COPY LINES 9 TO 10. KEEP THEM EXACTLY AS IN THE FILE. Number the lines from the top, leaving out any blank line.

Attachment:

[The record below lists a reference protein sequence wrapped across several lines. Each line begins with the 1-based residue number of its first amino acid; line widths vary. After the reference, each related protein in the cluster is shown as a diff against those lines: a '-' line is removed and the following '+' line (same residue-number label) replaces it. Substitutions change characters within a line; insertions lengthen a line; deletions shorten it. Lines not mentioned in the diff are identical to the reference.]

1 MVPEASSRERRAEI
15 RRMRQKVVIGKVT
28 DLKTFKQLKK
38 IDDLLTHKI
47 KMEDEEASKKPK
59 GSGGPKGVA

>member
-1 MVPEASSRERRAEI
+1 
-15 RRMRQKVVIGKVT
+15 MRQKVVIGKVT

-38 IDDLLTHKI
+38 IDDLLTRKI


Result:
-1 MVPEASSRERRAEI
+1 